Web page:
Why isn’t Amnesty International already taking action? In any other land they get in to action in no time. Calling for an investigation into the conditions of Manning’s confinement is NOT enough. Can we start an oldfashioned postcard action? Virtual action is good, but bags of cards make better pictures and newscoverage.

    2011-01-24 04:32
  • lequy

    Thanks for saying the most important, and also for supporting freedom, human rights and Bradley Manning.

    As a French witness, I can only be disgusted by such stupid military reactions. Where is the subtle difference with other totalitarian and blindfolded systems ?

    What’s good, what’s bad, and who wants to spread terror over this world ?

    Brad’s case, along with many other political decisions, should now lead more and more US citizens to stand up for their true identity and values.

    It’s now time for more action, as Brad’s story clearly proves more and more US institutions alienation.

    You can’t fool ALL people ALL the time …


    2011-01-24 16:15
  • Thomas N.

    I am an Air Force Veteran. I am disgusted in the treatment of Bradley Manning. The attack on the civilians was horrific and if he did expose it, it was right. The army and other people responsible for this will have their day of reckoning soon.

    The worst thing is how stupid the military is acting again after all the Bush torture years, Now the US will erode what is left of its reputation in the rest of the world.

    Well good riddance!

    2011-01-24 23:39
  • Michael

    Freedom for Bradley, prison for George W. and Brian!

    Time has come that we stand close together against those corrupt and criminal governments, which do not serve the folks, as they should, but only their own interests and that of their friends in the higher society.

    So tell your kids not to join this army and be the utility of those rich and mighty. Bradley has recognized the truth about those wars and done the only thing a brave soldier should do in this situation.

    Respectful greetings from Austria.

    2011-01-25 16:37
  • Charon

    Truly, what they’re doing is breaking Mr. Manning. They’re doing what any low-ranking police detective would do to anyone they suspect of commiting a “crime” – using psychologically-damaging mental tactics and physical depravity to assail a confession, a link, a tie to the crime they’re alleging him of. Anyone who has ever experienced this method of coercion to admission(myself included) will easily identify with my comparison.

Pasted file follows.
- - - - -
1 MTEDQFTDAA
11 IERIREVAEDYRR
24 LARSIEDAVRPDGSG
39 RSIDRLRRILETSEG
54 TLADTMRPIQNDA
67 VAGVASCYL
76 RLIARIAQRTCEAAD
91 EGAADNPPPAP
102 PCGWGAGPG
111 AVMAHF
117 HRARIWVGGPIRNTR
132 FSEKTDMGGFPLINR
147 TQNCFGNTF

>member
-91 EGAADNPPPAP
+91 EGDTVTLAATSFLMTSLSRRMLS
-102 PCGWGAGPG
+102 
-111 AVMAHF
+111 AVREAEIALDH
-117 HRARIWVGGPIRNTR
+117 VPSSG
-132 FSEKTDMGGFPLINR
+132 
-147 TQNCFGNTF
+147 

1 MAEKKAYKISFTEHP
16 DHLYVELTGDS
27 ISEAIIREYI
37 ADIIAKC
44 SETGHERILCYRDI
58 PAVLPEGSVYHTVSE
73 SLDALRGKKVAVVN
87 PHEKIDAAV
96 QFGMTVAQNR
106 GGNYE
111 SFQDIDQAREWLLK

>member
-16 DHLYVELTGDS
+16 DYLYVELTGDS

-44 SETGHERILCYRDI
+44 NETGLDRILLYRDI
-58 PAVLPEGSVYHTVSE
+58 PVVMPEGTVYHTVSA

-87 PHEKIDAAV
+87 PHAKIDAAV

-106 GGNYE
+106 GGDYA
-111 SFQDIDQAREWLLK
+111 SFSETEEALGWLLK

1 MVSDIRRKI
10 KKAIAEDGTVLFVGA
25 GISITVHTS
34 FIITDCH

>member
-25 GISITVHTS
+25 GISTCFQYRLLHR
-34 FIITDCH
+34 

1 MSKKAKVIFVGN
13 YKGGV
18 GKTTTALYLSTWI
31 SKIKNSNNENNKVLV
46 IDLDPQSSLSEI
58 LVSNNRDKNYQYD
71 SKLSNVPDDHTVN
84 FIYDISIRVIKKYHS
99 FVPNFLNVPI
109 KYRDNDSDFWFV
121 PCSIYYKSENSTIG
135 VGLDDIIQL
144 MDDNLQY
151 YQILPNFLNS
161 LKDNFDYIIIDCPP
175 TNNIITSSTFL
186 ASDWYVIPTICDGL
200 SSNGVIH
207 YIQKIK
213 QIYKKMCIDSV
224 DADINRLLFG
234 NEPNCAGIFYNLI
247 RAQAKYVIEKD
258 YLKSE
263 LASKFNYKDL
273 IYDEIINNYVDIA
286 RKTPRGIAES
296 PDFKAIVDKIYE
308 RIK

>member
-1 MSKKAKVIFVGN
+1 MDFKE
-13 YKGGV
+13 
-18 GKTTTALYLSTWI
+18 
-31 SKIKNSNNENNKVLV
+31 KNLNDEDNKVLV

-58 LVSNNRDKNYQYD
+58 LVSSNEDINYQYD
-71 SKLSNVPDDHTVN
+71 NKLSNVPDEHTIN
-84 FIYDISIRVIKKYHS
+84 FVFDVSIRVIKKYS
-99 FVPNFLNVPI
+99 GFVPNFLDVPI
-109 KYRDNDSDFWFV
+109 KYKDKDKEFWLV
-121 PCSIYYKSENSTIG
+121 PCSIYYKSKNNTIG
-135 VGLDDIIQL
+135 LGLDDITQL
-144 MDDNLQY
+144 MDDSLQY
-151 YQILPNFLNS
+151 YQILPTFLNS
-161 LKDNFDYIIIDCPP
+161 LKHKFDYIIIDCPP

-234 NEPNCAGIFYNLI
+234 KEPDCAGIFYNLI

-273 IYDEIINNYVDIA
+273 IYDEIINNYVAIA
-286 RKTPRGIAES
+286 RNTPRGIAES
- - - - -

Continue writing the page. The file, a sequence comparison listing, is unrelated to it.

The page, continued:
Also, with the recent probes of WikiLeaks-related individuals’ social netwoking info, the obvious and overbearing attempts to connect WikiLeaks and Mr. Manning, as well as the facilitation of torture and media manipulations against Mr. Manning(i.e., the near-complete omission of Mr. Manning and his story from mainstream news media outlets), I can no longer view any of this as a punitive action being carried out through the military; so much as an opportunity for the U.S. government to cling on to the last straws of authority they possess – the hypothetical nature of bureaucracy.

    In the past, many governments have made it extremely difficult to speak out against the actions that affect their citizens on an everyday basis through bureaucracy or propaganda, including The United States of America. Now, people like Mr. Manning are using the “Information Superhighway”, as it was once aptly named, to convey something he has seen first hand, and wishes for others to see, so that unadulterated violence and corruption can be cripped whilst in their prime.

    Regardless of the laws and regulations of the military, Mr. Manning should be viewed as enabling more of us to speak out, to stand up, to do what our Founding Fathers intended us to do – stand up for the ideals we’ve all worked so hard to establish, and carry out said ideals with vigor and integrity. Your actions have stirred me from my complacence, Mr. Manning.

    Thank you.

    2011-01-25 16:42
  • Chuck

    Regarding the detention of Manning:
    the following is from the UCMJ